* AdaptationDisplacement: The TV series is much more famous than the series of novels it was originally based on. It's also markedly different from the original series of novels. In the books, Murdoch is much more of a DeadpanSnarker and is outright contemptuous of Brackenreid, and solves his cases through legwork and talking to people rather than any form of science. Inspector Brackenreid is depicted as an incompetent drunk who's also bigoted against the Catholic Murdoch. George Crabtree is described as having a large build and is a married father of five.
* CompleteMonster: [[FauxAffablyEvil James Gillies]] is Detective William Murdoch's ArchEnemy and one of the most dangerous men he's ever met. Initially coming into conflict with Murdoch after he murdered his professor as part of a way to [[ForScience test a theory of Applied Physics]], Gillies was defeated when Murdoch tricked his weak-willed partner, Robert into turning on him. After escaping the noose by bribing a dying man into taking his place, Gillies murders Robert by sawing his head off while he's still alive. He then initiates a [[CriminalMindGames twisted mind game]] with Murdoch that culminates in him [[BuriedAlive burying Julia alive]], with Murdoch only narrowly getting there in time to save her. Unfortunately, Gillies escapes and one year later [[FrameUp frames Julia]] for the murder of her husband, all as part of a plan to lure Murdoch into a SadisticChoice of either saving his own life or that of Julia. Fortunately Murdoch is able to alert his fellow officers, who arrive in time to save him before the [[DeadlyGas poisonous gas]] floods the room. Finally, he arranged for several criminals to break onto the train transporting him into prison, causing chaos which he used to try to escape, all the while taunting both Murdoch and Julia that they "owe him" for killing Julia's husband and allowing them to be together. Sadistic and defined by pettiness, James Gillies is the worst that Detective Murdoch has ever faced.
* EnsembleDarkhorse: There are many fans who are quite fond of Henry Higgins, and would very much like to see his character become part of the main cast. He and Constable Jackson have both been making more appearances since the beginning of season 8, often together with Crabtree, so it seems the writers have listened to some extent.
* FoeYay: Some fangirls began to ship Murdoch and James Gillies together after [[spoiler: the latter kisses the former on the mouth for a full three seconds in "Midnight Train to Kingston."]]
* HolyShitQuotient: Viewers all across the board were completely stunned when [[spoiler:Gillies kisses Murdoch rather passionately in "Midnight Train to Kingston"]]; ''no one'' saw that coming!
* HoYay: Between Crabtree and one-off character Nuniq, including a goodbye kiss (on the cheek).
* PoliticallyCorrectHistory: While the racial and sexual biases of the era are prominent in the background, and often inform the cases being investigated, the central characters seldom espouse them, and if so only during subplots that require introspection and are resolved by learning the corresponding 21st-century value:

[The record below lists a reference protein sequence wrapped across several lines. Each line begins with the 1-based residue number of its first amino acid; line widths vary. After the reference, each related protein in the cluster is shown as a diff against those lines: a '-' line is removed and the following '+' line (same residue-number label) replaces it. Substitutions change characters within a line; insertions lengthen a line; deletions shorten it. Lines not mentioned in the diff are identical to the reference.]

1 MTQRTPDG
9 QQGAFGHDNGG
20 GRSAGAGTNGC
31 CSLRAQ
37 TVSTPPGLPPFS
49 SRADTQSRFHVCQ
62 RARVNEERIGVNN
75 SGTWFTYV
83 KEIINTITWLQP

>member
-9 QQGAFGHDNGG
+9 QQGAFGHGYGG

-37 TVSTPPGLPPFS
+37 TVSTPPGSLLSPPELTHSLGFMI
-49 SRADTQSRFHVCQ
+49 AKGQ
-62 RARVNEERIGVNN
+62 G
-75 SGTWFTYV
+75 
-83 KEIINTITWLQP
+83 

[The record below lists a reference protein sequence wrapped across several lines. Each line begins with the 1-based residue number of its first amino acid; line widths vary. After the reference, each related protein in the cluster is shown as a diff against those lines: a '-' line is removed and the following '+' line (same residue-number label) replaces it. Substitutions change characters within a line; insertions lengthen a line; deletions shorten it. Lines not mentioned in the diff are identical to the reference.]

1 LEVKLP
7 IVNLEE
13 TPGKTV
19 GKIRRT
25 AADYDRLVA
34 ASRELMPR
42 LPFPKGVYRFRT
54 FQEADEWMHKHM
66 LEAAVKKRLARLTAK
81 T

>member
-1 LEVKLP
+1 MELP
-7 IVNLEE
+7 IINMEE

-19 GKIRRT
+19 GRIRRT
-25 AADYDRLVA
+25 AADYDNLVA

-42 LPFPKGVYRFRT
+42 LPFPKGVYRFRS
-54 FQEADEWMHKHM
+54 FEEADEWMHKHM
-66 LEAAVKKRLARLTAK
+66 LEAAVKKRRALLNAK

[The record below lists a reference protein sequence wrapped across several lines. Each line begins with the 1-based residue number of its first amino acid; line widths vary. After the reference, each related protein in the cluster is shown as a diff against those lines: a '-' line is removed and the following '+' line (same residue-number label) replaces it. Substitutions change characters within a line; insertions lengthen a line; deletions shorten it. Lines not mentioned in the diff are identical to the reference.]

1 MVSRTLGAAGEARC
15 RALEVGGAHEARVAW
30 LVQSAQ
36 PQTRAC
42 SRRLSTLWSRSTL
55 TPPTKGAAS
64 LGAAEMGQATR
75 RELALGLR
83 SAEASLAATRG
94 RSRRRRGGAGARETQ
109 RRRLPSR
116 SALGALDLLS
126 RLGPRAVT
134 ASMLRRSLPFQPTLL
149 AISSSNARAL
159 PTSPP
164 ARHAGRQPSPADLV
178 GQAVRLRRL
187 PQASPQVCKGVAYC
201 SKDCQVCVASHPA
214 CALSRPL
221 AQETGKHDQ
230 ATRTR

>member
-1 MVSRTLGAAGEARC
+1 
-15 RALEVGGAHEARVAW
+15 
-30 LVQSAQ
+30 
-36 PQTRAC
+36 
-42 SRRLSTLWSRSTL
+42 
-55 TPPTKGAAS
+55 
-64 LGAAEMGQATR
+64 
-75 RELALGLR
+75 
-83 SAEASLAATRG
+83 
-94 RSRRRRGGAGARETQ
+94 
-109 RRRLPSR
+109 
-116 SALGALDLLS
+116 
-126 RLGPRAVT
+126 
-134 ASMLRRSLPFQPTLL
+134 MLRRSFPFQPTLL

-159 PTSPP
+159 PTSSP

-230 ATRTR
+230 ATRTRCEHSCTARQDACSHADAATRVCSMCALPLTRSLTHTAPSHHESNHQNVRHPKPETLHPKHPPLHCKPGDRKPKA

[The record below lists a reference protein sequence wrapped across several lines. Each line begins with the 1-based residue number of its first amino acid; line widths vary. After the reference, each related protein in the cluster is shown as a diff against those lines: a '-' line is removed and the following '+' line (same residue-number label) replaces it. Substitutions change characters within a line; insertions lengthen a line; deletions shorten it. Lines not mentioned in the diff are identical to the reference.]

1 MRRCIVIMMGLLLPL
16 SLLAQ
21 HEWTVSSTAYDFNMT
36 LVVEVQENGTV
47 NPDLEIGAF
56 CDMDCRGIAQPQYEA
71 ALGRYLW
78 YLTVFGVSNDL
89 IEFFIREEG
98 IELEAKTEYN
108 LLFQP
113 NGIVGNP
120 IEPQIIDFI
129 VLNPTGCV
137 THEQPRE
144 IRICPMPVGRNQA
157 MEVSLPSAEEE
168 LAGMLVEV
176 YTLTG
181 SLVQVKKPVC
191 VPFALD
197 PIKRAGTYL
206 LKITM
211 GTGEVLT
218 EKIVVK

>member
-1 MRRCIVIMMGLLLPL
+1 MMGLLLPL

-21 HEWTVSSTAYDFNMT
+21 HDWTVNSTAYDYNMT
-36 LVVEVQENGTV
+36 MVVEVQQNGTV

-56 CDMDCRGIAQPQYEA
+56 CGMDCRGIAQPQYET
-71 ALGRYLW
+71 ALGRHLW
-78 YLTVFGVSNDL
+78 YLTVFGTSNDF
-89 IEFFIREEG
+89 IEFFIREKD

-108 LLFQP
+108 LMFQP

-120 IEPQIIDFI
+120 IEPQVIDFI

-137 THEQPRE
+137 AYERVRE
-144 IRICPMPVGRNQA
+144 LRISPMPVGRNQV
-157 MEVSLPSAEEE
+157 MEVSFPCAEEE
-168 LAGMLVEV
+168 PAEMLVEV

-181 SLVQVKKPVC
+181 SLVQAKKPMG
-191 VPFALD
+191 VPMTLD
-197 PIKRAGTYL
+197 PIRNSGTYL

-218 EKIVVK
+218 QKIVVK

** Murdoch, a Catholic, initially receives some stick from Brackenreid for being a "Papist", but this is dropped relatively early.
** Murdoch also must come to terms with Dr. Ogden's abortion, both as a moral dilemma and because she's his OneTrueLove.
** In one episode, Brackenreid worries that his son might be gay because he wants to play a female part in a play. This leads to the boy getting hurt badly in rugby trying to impress his dad. While the boy's ultimate reasoning for wanting the female role (she had more lines) is later revealed and accepted, it doesn't come before Dr. Ogden has to talk Brackenreid into accepting his son's possible sexuality. In an episode set nearly ''seventy years'' before the decriminalization of homosexuality in Canada.
** While initially not thrilled to discover that Dr. Grace is engaging in lesbianism, Brackenreid rather quickly ends up showing understanding for her.
** Justified in the cases of Dr. Ogden and Dr. Grace, as two rare female physicians and pathologists during that period. Indeed, Dr. Ogden's unabashed statements of progressive views led to marital strain during her first marriage to Dr. Garland. In later seasons, we see her start an underground women's health clinic teaching birth control (which she was briefly arrested for), and vehemently object to the MaritalRapeLicense of the period. Dr. Grace, meanwhile, [[BiTheWay engaged in a same-sex relationship]]. Both were involved in the nascent suffrage movement of the early 1900s.
** It is pretty safe to assume that Toronto did not have two female coroners around that time, and that the men of the time would not have accepted the idea of women working in a morgue nearly as well as they do throughout this series. However, there was at least one skilled female Canadian pathologist, Maude Abbott.
** In "The Big Chill", the term "Inuit" is used throughout the episode. The name "Eskimo" (which is considered obsolete and inappropriate in Canada today but is correct for the period) appears only once.
* TheWoobie: Whenever Murdoch breaks down and is NotSoStoic, especially when Julia told him about [[spoiler:her abortion and that it left her barren]] and implied that she wanted to break up their relationship.
* WhatAnIdiot: It's understandable that James Pendrick doesn't think much of Thomas Edison, given that the latter has been hounding him on suspicion that he's violating Edison's film technology patents. However, when you're an aspiring film director, it's probably not a good idea to turn down a job offer from the man who owns just about every movie screen in the United States, much less call him a "scoundrel" to his face.